Council welcomes back Eby; operating budgets presented City rebranding plan also part of council deliberations
Heather Eby might be the City of Moose Jaw’s newest city councillor, but she’s not a raw rookie.
Eby emerged victorious from the recent by-election to fill the spot vacated by Don Mitchell’s resignation, claiming 41.13 per cent of the 3,161 votes. As a result, Eby finds herself in a familiar position after serving two terms with council beginning in 2009.
“I certainly wasn’t expecting there to be a by-election, but I always had hope that I would have a chance at another election and when this came open in the spring I was excited about it,” Eby said. “I really had to think it through because my family wasn’t completely on board right out of the gate, but it’s great to be able to serve the citizens of Moose Jaw again.” Eby’s prior experience came into play quickly – she was named the new chair of the personnel committee during her first meeting on Oct. 22 and had little difficulty settling into the ‘new’ position. “I hadn’t been away that long and it just felt really natural to be a part of it all and get back into it,” Eby said, adding that prior to her first visit with mayor Fraser Tolmie and city manager Jim Puffalt she was asked if she was there for her orientation.
“I was ‘nope, not really’,” Eby said with a laugh. “I just went and found the things I knew I needed and talked to the people I knew I needed to talk to and settled in a bit. There are some files and materials that I’m not aware of so I’m reading a lot and catching up a bit with those things, but as far as procedures and processes I’m pretty comfortable with it.”
So, now it’s down to business – and once Eby is back up to speed, it’ll be time to once again face the decisions that affect the City of Moose Jaw, both large and small.
“There’s always something to work on, things that come up and need to be dealt with and I’m looking forward to the opportunity to have a chance to do all that again,” Eby said.
Coun. Crystal Froese introduced a motion that “the city manager direct staff to create a formal policy framework that outlines governance requirements for third-party boards that hold agreements and/or contracts to steward property and/ or land owned by the City of Moose Jaw.” The motion came on the heels of the recent Downtown Field House and Facility controversy that saw three councilliors – Froese, Scott McMann and Brian Swanson – all receive varying level of sanctions for their actions while working on the DFFH board of directors. Tolmie supported the motion, saying the overall objective is to address governance issues that could occur on boards with city council involvement and ways to ensure clear and concise reporting when it comes to board meetings. The motion was referred to city administration, with a report expected early in the new year.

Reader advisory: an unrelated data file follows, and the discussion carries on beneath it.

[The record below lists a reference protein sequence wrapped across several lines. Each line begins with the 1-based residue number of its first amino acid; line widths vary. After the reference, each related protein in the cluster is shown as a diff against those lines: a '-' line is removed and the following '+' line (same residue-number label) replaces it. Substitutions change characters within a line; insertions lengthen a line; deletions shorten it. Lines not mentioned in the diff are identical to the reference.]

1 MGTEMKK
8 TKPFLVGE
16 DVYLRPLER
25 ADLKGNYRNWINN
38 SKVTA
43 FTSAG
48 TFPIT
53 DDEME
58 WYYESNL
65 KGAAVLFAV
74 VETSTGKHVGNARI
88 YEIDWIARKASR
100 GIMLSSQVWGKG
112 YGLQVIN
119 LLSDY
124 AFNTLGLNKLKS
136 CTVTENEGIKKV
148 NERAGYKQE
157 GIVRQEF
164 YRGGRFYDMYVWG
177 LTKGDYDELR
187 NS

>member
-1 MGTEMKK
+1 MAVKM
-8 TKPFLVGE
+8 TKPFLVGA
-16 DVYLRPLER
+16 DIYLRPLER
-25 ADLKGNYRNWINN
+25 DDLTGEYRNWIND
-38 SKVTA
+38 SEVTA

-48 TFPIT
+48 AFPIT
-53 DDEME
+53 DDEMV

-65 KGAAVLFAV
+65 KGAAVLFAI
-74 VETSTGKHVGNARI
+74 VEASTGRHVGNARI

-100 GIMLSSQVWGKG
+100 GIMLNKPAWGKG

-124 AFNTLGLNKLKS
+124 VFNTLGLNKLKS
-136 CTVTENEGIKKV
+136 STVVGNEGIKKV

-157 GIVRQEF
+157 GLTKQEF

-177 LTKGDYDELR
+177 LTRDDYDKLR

Council continued the process of updating the city’s strategic plan, using a report from the day-long ‘13 Ways to Kill Your Community’ discussion session with Doug Griffiths on June 7 as a base for the improvement and revisions.
City manager Jim Puffalt said putting operation plans and objectives into place going forward was going to be a key component for the process in coming months, with budgetary effects potentially revealing themselves by year’s end.
“If there’s something that has a budgetary impact and we don’t quite have the stepsby-steps done, we’ll address council at that time,” Puffalt said, adding that an action plan is expected to be put together in the new year.
Mayor Fraser Tolmie supported the motion to move forward.
“I think the community as a whole is happy with this and most councillors are happy with the presentation that happened,” Tolmie said. “A lot of the things since then we’ve been working on and putting into place just naturally, but I think we need to strike while the iron is hot and not lose momentum on this.”
Council received the operating budget proposal for the Moose Jaw Police Service, which is seeking a funding total of $9,809,647, up 3.35 per cent from last year’s $9,491,247.
The additional funds cover the wide variety of current programs, in addition to a host of new initiatives that include requirements surrounding cannabis legalization and increased focus on traffic safety and the MJPS’ ongoing participation in the Missing and Murdered Indigenous Women and Girls inquiry.
Moose Jaw Public Library head librarian Gwen Fisher addressed council with regards to operating budget estimates for 2019.
Their current estimate net requisition from the city is $1,199,591, an essentially status quo budget featuring an increase of $38,275 to continue to current level of programming service.